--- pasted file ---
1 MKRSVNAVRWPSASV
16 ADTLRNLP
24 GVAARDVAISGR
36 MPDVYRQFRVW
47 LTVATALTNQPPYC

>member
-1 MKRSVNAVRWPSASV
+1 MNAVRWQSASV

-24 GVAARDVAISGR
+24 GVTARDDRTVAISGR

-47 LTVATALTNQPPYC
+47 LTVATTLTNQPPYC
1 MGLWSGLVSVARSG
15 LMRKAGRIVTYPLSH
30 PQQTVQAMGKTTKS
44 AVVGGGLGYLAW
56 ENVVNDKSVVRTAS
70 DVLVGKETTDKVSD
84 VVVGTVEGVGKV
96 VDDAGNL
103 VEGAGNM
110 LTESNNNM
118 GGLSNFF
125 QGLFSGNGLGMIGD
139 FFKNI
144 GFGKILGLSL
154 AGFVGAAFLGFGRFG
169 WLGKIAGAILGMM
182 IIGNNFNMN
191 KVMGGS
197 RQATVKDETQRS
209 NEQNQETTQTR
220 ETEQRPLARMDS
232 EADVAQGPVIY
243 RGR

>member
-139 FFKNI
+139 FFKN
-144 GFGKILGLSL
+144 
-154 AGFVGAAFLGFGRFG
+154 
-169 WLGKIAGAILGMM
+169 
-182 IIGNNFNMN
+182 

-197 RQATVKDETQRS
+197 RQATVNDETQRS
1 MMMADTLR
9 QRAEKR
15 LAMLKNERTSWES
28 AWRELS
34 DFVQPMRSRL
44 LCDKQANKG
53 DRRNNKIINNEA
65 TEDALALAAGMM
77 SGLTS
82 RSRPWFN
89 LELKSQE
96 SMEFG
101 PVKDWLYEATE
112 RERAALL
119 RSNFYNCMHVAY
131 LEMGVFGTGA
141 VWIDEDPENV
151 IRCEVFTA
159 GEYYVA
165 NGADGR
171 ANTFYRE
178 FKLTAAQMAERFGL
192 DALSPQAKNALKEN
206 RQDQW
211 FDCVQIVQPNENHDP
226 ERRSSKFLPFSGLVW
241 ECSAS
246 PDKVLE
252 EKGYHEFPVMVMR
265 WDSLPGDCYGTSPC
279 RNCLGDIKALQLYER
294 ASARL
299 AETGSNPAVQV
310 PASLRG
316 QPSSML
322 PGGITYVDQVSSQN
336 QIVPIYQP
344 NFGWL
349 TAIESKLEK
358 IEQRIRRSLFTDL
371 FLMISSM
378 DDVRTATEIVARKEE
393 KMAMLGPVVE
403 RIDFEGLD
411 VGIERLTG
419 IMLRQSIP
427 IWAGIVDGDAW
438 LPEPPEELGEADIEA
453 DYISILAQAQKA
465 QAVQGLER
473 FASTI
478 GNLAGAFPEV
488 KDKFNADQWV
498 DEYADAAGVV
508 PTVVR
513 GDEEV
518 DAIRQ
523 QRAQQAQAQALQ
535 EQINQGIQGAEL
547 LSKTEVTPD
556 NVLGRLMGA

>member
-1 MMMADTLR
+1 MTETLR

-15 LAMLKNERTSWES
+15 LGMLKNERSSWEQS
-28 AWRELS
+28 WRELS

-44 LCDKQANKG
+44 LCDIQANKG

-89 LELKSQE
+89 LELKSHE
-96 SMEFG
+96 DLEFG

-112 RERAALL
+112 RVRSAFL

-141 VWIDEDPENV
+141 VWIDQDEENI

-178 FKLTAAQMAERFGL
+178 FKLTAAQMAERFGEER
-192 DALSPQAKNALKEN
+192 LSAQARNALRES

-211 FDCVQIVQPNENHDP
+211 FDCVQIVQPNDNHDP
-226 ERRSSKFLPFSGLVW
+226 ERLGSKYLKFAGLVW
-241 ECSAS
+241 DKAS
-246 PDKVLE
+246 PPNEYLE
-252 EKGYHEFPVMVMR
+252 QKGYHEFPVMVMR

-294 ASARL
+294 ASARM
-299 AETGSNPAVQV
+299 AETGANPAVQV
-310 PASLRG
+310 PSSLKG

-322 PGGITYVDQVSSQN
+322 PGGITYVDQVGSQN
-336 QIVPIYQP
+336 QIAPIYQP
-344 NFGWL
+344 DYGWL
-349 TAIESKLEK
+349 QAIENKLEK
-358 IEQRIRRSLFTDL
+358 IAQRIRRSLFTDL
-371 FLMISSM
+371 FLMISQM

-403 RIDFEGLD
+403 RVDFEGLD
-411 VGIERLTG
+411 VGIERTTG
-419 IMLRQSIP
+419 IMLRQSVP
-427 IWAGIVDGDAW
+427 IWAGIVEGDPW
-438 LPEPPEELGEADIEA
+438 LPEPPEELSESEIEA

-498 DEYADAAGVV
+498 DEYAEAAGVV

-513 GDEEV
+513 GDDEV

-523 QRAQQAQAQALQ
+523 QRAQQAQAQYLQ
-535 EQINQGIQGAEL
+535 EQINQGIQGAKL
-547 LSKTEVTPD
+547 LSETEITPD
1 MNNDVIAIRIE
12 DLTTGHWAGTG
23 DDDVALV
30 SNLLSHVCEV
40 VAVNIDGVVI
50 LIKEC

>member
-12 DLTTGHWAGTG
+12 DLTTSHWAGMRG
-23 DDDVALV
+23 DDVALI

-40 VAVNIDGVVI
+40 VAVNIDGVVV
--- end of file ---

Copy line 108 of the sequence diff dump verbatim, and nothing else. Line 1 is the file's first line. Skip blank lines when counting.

547 LSKTEVTPD